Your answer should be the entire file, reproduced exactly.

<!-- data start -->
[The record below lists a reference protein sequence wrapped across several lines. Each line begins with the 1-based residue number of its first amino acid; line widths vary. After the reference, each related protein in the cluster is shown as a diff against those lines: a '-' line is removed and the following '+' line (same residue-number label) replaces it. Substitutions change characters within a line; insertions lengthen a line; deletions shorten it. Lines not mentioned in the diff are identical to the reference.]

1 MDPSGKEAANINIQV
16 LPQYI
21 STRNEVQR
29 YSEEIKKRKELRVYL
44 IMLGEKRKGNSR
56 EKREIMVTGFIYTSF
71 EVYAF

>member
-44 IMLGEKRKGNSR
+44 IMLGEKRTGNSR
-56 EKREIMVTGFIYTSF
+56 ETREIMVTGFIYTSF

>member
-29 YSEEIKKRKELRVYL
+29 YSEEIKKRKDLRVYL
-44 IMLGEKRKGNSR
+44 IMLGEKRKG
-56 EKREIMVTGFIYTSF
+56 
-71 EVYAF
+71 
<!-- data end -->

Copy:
[The record below lists a reference protein sequence wrapped across several lines. Each line begins with the 1-based residue number of its first amino acid; line widths vary. After the reference, each related protein in the cluster is shown as a diff against those lines: a '-' line is removed and the following '+' line (same residue-number label) replaces it. Substitutions change characters within a line; insertions lengthen a line; deletions shorten it. Lines not mentioned in the diff are identical to the reference.]

1 MDPSGKEAANINIQV
16 LPQYI
21 STRNEVQR
29 YSEEIKKRKELRVYL
44 IMLGEKRKGNSR
56 EKREIMVTGFIYTSF
71 EVYAF

>member
-44 IMLGEKRKGNSR
+44 IMLGEKRTGNSR
-56 EKREIMVTGFIYTSF
+56 ETREIMVTGFIYTSF

>member
-29 YSEEIKKRKELRVYL
+29 YSEEIKKRKDLRVYL
-44 IMLGEKRKGNSR
+44 IMLGEKRKG
-56 EKREIMVTGFIYTSF
+56 
-71 EVYAF
+71 